By most reports, most of the Hawks’ offseason is over. They caused a sensation by exchanging Danilo Gallinari and multiple first-round picks to Spurs for Dejounte Murray. The Hawks also traded Kevin Huerter to kings for Justin’s Vacation, Mo Harkless and a protected first-round pick. Apart from a few other minor tweaks, the rest of the squad will remain the same as last season, as the Hawks’ primary focus shifts to expanding De’Andre Hunter.
During his three-year NBA career, Hunter showed the potential to be a top 3-and-D winger. Look no further than his performance against the Miami Heat in the first round of the playoffs last season. Hunter was by far the best player on the court for the Hawks, averaging 21.2 points from 55.7% from the field and 46.2% from deep.
It was the type of performance that reminded everyone why he was selected 4th overall. It’s also the type of performance that will make him pay in free agency, which is why the Hawks would ideally like to lock him up while he’s up for an extension this offseason. Unfortunately, the Hunter who shone in this year’s playoffs isn’t who he was in his first three seasons in Atlanta.
Hunter’s career so far has been a roller coaster ride. He displayed an elite level of play on both sides of the pitch, but was far too inconsistent to justify anything close to a maximum contract. To his credit, much of his three years in the league were affected by COVID and injury. It would be nice to see how he performs under normal circumstances, which could happen this coming season. But at the end of it, he will be a restricted free agent.
Still, the Hawks can’t give De’Andre Hunter the lucrative contract he seeks before he proves himself to a full season. So it’s no surprise that both sides are far apart when it comes to a contract extension. Recently, NBA insider Jake Fischer of Bleacher Report commented on the situationclaiming the two sides are “about $20 million apart in salary on a four-year contract.”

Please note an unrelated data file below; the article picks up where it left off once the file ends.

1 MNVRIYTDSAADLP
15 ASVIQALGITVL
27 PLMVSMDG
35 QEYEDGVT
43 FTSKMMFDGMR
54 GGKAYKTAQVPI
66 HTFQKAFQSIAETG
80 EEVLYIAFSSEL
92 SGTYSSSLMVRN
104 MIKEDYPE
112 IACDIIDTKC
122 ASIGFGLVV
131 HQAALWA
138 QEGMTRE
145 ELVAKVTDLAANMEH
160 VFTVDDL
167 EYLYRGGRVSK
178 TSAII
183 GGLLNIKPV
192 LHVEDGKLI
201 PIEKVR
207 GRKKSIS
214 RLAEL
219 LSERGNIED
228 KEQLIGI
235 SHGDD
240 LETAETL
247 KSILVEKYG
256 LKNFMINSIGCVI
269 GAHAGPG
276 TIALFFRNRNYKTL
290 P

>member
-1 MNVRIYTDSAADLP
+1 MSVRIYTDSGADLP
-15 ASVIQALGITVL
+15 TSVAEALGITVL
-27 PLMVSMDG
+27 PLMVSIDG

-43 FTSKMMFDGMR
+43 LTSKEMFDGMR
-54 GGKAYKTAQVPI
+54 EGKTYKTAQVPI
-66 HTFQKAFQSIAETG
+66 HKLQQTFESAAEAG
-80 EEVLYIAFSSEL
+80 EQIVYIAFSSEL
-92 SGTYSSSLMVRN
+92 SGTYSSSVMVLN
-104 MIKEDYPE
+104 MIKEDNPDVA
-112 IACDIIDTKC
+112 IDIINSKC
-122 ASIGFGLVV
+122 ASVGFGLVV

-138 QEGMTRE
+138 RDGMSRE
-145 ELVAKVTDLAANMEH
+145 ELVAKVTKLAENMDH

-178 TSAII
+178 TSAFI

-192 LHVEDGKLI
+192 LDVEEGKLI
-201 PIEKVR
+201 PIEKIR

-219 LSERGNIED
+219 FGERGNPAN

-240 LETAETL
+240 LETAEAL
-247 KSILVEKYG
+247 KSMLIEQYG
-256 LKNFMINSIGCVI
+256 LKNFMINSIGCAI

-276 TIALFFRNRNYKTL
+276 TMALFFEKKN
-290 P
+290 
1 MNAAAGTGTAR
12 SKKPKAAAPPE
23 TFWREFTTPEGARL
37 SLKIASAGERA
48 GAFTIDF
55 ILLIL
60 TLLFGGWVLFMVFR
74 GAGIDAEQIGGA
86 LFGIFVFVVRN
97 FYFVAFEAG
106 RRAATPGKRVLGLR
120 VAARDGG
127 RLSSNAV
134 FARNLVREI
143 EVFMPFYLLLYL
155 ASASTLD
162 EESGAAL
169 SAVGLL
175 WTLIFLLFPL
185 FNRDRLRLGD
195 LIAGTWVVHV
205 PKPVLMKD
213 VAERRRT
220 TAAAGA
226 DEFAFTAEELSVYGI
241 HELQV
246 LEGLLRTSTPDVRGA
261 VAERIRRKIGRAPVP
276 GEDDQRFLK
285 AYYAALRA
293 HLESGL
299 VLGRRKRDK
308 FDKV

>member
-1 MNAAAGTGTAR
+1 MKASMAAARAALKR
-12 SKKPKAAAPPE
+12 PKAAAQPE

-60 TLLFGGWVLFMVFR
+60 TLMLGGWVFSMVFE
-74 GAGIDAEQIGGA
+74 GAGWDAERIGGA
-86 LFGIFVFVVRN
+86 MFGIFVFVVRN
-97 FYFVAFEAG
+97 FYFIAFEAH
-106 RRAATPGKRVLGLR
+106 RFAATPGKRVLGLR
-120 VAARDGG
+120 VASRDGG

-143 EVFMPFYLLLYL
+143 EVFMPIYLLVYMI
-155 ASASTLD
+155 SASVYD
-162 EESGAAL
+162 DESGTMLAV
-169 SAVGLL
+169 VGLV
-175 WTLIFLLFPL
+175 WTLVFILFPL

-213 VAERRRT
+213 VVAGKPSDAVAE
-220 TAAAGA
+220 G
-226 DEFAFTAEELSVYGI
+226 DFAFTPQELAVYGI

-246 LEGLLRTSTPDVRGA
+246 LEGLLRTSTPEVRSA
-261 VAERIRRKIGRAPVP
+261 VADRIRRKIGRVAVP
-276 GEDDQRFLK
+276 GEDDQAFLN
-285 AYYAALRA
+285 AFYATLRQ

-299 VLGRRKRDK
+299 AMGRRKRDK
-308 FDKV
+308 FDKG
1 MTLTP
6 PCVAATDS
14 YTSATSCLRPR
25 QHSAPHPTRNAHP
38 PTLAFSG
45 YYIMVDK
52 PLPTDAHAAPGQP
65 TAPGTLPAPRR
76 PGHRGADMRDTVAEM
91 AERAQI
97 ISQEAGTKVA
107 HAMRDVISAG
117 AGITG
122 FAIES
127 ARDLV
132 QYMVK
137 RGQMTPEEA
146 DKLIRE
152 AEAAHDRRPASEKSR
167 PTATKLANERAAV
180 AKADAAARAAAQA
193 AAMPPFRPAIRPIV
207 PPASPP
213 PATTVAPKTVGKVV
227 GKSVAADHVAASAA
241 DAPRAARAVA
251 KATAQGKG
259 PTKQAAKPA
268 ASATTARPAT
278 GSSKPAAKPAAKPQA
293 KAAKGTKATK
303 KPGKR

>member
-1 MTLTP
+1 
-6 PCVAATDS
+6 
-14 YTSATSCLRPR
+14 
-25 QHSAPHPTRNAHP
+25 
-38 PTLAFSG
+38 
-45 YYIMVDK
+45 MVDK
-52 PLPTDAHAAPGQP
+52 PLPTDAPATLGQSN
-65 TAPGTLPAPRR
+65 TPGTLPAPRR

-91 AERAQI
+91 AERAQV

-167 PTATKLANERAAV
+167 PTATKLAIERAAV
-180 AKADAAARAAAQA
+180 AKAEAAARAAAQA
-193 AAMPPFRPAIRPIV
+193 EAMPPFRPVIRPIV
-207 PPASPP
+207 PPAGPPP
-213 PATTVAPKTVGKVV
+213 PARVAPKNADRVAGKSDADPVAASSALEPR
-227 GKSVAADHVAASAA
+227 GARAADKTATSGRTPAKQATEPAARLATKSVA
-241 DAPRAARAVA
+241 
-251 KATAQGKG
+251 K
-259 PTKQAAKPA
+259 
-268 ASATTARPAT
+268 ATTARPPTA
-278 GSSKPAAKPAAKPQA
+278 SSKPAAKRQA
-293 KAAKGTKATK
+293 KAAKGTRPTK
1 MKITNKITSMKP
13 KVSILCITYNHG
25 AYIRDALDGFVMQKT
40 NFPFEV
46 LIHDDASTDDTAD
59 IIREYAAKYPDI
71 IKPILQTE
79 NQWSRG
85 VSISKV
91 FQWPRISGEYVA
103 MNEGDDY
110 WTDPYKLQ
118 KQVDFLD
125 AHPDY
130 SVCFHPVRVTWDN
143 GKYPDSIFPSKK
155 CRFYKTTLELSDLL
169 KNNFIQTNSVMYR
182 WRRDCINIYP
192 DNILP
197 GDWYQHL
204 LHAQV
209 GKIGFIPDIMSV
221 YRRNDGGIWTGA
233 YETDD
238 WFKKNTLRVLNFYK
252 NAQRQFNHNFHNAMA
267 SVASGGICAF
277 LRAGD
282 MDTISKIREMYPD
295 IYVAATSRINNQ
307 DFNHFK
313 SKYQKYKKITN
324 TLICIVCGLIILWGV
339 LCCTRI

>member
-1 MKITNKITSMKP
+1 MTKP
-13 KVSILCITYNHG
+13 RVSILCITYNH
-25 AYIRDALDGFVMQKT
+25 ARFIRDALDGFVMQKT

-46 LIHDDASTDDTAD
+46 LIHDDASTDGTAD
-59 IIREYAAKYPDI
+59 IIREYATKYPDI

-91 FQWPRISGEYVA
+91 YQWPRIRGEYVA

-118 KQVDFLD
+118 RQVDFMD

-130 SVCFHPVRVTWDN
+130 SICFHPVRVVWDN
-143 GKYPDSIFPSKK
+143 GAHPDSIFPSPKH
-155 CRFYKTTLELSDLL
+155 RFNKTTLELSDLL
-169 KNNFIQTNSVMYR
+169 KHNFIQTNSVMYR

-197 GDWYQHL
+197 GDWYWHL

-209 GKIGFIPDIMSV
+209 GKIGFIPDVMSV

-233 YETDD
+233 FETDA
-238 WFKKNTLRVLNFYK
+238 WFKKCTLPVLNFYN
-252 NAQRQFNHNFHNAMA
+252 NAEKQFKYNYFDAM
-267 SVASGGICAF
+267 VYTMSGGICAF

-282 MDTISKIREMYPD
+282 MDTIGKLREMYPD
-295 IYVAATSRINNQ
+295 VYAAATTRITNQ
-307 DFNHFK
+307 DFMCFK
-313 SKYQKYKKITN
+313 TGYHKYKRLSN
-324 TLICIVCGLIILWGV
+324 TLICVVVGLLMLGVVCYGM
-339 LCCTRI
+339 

Early indications are that Atlanta and Hunter haven’t found much progress in extension talks, where the two sides are parting ways with roughly $20 million in wages on a four-year deal, reports said. sources.
Keldon JohnsonThe $80 million extension now serves as an obvious comparison for Hunter reps to use for their side of the negotiations. Johnson showed promising upsides, but among a rebuilding roster. When healthy, Hunter was arguably the Hawks’ second-best player behind Trae young– only more than 23 games in 2020-21, however. And then Hunter saw the ground in just 53 competitions last season after missing time with a wrist injury.
I have always been a fan of De’Andre Hunter and I think he can still become a player who could reach an all-star game. However, an extension seems unlikely at this stage. The Hawks can wait and see how he fares this season. If he does well, they can match any offer next offseason. There’s no reason for them to rush into an extension they don’t feel comfortable with right now.